The header contains the name of the frame, DirectX version, and the following buttons:
  • / - check connection or reconnect, if necessary.
  • / - choose dark or light color schema.
  • / - expand the window to full screen or return to its original state.

Configure Panels

You can configure each panel:
  • Specify either a
    , a
    or an
    will be displayed on the panel using drop-down menus. You can also open the
    tool, which detects issues in the frame. For example, it shows resources that are generated but not used later in the frame.
  • Specify a tool, a kind of graph or inspector view that will be displayed on the panel using the drop-down list on the right of the category drop-down menu.
  • Resize panels by dragging the borders. To hide the panel, drag its boarder to the edge of the window.
  • Set a focus on a specific pass or resource. Click on the object on the tool or graph panel, and other panels will focus on the same object:
    • Inspector will display detailed information related to this object.
    • Graph or resource panel will highlight the same object.
On the image above, the current focus is set on the third pass in the frame. This pass is simultaneously highlighted in the pass list and on the graph. Inspector panel contains an overview of this pass.
Focusing also works within a single panel. For example, when you select the resource version on a graph, other versions of the same resource are highlighted.

Graphs Panel

Graphs show what the pass reads from resources produced by other passes. Each node of the graph represents a single rendering pass, which has the following characteristics:
Numerical ID of the pass.
Operations range the pass is constructed from.
Label of an output view - the kind of view the resource was bound with when it was written by the operations to the pass.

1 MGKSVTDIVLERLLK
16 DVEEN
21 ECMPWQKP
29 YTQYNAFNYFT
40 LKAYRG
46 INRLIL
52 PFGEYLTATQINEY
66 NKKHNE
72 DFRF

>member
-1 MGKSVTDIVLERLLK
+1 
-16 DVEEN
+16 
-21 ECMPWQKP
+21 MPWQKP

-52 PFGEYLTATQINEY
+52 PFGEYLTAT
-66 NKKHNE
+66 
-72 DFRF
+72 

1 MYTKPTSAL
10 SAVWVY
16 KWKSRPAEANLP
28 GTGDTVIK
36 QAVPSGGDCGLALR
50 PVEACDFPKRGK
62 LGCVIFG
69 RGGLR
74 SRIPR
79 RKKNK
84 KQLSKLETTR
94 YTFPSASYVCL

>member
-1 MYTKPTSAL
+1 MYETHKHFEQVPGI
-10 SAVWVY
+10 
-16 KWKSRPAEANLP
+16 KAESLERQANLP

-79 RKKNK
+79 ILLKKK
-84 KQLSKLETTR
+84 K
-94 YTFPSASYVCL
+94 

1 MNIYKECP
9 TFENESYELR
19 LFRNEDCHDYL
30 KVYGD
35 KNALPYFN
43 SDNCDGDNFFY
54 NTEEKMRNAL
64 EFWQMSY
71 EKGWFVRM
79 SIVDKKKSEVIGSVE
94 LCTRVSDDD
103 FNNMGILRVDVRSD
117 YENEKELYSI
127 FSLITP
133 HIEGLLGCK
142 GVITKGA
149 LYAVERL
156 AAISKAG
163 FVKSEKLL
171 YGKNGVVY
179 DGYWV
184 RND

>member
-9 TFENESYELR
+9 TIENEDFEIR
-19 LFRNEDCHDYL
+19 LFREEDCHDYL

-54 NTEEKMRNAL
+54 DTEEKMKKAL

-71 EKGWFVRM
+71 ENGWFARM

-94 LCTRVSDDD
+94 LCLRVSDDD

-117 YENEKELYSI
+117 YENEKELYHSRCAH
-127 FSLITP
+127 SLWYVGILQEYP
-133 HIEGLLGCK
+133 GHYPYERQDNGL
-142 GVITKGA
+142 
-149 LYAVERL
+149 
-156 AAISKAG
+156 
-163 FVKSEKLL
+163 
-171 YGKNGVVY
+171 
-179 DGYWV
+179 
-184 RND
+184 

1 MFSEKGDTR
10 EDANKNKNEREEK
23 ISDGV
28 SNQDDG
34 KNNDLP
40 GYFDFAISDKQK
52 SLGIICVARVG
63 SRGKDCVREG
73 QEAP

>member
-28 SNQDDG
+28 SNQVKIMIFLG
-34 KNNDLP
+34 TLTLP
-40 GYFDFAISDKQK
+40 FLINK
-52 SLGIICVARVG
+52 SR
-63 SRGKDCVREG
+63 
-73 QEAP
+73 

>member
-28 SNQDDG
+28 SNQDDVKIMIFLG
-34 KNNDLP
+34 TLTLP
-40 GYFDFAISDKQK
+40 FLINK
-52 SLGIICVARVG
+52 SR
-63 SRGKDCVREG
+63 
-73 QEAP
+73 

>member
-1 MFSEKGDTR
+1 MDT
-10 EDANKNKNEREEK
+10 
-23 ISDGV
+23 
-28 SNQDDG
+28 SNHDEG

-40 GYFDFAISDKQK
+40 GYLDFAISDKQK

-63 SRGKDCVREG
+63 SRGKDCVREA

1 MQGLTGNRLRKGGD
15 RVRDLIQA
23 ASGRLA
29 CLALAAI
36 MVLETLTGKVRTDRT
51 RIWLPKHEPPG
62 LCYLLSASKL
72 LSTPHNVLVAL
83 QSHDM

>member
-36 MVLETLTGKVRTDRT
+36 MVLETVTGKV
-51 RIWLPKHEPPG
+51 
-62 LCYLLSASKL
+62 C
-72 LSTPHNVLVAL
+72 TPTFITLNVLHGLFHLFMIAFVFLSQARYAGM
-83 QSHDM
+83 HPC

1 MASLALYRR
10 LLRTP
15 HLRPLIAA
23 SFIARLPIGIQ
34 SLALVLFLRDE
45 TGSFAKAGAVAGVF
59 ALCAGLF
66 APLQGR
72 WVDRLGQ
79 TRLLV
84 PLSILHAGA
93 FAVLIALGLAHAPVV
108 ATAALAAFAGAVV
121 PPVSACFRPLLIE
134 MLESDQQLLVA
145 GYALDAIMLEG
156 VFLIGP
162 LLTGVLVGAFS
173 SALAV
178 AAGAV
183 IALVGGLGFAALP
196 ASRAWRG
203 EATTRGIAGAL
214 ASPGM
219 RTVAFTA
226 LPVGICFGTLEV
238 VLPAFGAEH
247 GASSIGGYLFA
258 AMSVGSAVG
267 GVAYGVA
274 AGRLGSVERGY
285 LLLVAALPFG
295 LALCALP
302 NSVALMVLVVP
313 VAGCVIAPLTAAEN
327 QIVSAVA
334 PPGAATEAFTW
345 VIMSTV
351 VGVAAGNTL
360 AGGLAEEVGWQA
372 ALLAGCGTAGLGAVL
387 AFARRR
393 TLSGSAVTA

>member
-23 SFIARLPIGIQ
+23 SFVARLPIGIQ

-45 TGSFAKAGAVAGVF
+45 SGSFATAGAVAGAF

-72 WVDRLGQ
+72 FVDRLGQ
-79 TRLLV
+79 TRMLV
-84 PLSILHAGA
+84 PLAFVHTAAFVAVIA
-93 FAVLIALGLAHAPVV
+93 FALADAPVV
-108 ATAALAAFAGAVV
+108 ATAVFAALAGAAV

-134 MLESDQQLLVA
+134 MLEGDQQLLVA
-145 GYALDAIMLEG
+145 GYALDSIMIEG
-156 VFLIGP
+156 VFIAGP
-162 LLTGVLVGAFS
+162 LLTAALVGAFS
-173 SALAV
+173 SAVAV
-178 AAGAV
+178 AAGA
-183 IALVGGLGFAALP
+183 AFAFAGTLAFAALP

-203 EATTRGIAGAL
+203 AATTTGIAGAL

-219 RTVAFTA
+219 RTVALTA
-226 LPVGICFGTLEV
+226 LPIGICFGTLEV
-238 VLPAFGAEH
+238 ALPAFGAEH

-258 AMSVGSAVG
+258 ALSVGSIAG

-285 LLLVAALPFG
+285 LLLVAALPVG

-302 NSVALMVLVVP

Horizontal array of resource versions produced in the pass.
Label of an input view - the kind of view the resource is bound with to subsequent passes. Multiple labels can be displayed below a single resource version if several passes use a single resource version and access it through different types of view.
Graph Types
You can investigate render target dependencies using four types or graphs. The types are described below from the most detailed to the simplest one.
  • Resource usage graph
    This type of graph displays all dependencies including the case when two passes write to the same resource subsequently. If the second pass overwrites only a part of the shared resource, the content of the unwritten part of the resource depends on the previous pass. Dashed arrows visualize this on the graph. Solid arrows visualize all other cases.
  • Dependencies graph
    This type of graph is a simplification of the resource usage graph. It does not include input view labels and always draws a single arrow between two passes. Such arrow visualizes that there is some dependency between passes, but does not provide details.
  • Dependencies concentrated graph
    This type of graph is a simplification of the dependencies graph. It merges arrows that point at the same pass.
  • Dependencies direct only graph
    This type of graph provides the highest simplification level leaving indirect dependencies from the graph. It simplifies the following situation: if the pass A depends on passes B and C, and the pass B depends on C, the dependency between A and C is removed. A is already indirectly dependent on C through B.